There has long been a recognized link between obstructive sleep apnea (OSA) and the cardiovascular system, no aspect of which has been more studied than blood pressure. Research in OSA has not only demonstrated dysregulation of homeostatic cardiovascular mechanisms but also has furthered our understanding of blood pressure regulatory control. Acute nocturnal blood pressure elevations associated with disordered breathing events have been reproduced from a number of observational studies, the accrual of which has also made an increasing argument for the importance of OSA in the pathogenesis of diurnal hypertension, as suggested by the Seventh Report of the Joint National Committee on Prevention, Detection, Evaluation, and Treatment of High Blood Pressure (JNC 7), which implicated OSA as a secondary cause of hypertension. Accumulating data from randomized controlled treatment trials in OSA, particularly with continuous positive airway pressure, though sometimes inconsistent, suggest a potential role in blood pressure reduction. Further research is needed to better clarify indications for OSA treatment as well as its role as an adjunct to other antihypertensive treatments.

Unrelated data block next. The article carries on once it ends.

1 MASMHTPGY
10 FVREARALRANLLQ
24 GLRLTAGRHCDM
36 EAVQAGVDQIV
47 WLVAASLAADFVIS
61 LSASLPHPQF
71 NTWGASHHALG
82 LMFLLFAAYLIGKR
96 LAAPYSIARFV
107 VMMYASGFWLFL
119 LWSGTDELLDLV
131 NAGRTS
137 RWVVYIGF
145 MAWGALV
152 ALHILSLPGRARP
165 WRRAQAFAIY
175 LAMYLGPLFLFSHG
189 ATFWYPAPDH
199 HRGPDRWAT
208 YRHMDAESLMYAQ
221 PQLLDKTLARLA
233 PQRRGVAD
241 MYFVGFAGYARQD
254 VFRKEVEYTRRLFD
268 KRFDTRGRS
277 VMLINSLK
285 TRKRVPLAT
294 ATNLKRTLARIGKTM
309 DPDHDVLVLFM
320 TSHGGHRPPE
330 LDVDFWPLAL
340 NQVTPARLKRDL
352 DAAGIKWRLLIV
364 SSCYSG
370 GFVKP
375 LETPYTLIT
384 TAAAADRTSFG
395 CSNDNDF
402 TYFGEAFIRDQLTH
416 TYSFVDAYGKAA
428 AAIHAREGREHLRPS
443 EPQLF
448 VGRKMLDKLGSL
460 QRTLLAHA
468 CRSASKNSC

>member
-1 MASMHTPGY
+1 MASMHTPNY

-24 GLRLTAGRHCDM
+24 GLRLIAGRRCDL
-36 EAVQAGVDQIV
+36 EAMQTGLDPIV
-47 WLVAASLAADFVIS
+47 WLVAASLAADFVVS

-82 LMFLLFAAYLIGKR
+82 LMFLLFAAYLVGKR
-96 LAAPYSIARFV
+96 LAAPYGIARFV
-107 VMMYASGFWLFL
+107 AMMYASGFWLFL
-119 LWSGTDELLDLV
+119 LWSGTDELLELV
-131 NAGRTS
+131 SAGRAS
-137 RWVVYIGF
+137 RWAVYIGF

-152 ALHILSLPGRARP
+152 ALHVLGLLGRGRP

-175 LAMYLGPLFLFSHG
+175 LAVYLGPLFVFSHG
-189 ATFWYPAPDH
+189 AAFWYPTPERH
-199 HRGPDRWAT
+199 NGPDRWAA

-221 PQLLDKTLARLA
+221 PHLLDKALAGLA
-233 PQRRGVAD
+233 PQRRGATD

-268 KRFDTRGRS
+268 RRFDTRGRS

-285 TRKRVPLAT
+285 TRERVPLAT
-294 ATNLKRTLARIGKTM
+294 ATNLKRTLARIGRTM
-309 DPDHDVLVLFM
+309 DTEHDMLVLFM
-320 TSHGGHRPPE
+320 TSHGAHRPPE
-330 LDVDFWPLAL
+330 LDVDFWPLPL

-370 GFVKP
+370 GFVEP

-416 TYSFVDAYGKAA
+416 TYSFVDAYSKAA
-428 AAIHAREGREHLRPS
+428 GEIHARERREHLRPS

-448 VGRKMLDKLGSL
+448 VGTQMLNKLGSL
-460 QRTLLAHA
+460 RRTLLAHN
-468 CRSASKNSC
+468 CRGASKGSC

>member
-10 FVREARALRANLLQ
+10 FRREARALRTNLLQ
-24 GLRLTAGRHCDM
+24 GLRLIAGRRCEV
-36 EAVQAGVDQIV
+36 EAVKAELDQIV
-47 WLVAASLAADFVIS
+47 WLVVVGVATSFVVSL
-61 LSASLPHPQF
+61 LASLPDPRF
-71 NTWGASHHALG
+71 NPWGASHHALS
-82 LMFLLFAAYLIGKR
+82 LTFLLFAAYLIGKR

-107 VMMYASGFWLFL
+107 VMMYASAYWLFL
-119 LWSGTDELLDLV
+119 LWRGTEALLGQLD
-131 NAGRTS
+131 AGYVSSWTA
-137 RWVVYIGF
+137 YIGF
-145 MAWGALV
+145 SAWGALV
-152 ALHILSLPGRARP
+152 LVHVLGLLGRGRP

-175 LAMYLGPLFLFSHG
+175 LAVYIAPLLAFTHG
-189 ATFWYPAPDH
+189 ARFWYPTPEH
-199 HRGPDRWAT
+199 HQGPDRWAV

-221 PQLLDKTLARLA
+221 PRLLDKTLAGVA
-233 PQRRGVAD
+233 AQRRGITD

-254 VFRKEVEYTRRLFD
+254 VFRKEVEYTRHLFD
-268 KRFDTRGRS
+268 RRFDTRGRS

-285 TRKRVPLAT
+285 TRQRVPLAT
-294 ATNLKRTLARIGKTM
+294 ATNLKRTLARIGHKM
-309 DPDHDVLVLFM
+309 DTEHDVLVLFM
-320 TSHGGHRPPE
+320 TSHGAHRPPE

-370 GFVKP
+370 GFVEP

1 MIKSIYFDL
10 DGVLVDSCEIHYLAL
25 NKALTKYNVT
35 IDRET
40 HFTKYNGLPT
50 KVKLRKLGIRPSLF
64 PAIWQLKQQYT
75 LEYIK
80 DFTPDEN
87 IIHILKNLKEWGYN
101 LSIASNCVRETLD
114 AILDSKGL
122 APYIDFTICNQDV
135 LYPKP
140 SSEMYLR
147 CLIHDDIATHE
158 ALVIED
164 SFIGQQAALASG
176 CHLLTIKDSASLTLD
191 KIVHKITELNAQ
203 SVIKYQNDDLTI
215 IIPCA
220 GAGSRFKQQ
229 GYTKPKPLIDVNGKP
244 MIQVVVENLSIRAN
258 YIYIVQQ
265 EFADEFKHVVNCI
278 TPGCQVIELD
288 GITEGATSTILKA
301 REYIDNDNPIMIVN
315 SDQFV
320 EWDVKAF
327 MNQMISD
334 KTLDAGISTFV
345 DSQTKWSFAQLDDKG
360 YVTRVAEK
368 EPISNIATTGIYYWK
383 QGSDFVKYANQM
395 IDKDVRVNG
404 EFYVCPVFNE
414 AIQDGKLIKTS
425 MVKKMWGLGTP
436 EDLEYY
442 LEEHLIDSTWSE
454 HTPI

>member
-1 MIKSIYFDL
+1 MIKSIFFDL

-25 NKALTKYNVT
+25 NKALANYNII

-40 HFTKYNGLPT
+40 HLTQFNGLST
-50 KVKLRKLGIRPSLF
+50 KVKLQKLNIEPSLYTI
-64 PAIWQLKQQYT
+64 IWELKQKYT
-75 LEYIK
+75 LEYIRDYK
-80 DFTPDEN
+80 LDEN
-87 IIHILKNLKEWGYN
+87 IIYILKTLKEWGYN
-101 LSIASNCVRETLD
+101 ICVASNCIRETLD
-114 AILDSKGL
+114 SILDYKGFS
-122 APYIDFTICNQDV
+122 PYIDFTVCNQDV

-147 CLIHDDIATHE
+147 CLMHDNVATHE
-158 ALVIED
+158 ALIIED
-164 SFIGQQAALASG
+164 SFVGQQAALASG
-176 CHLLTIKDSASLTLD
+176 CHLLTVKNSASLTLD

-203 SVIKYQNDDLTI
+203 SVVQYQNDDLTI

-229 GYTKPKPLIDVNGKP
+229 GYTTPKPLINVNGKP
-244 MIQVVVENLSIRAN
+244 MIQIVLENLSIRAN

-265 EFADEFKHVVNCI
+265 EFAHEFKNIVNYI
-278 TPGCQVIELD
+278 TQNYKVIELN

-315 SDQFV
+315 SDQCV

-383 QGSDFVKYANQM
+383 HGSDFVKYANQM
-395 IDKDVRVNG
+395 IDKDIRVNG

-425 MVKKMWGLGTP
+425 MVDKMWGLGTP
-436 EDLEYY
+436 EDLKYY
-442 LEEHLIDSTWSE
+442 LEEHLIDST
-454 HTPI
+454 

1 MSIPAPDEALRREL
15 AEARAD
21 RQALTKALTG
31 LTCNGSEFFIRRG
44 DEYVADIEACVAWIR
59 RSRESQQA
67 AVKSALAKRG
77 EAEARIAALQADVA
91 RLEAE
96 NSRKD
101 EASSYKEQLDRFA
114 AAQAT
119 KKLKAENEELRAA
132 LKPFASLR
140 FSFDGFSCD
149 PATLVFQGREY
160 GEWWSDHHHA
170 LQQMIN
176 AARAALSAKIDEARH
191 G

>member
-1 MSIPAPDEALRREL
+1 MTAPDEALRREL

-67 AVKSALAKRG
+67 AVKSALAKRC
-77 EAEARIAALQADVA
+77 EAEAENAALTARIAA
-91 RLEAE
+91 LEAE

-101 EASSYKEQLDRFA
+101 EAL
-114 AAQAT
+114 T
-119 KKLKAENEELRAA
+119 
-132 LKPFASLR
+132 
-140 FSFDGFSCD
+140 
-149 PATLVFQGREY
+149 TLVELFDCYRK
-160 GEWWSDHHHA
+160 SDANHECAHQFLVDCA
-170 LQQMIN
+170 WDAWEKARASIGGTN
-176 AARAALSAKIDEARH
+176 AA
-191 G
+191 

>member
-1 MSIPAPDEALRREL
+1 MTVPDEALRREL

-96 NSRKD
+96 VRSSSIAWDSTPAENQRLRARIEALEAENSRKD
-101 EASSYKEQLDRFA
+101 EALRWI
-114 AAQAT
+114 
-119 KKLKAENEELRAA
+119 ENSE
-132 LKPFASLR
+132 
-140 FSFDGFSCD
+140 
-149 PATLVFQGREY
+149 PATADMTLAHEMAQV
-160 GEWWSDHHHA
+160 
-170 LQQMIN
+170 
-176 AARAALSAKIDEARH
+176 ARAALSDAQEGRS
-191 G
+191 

ASJC Scopus subject areas
- Internal Medicine
- Endocrinology, Diabetes and Metabolism
- Cardiology and Cardiovascular Medicine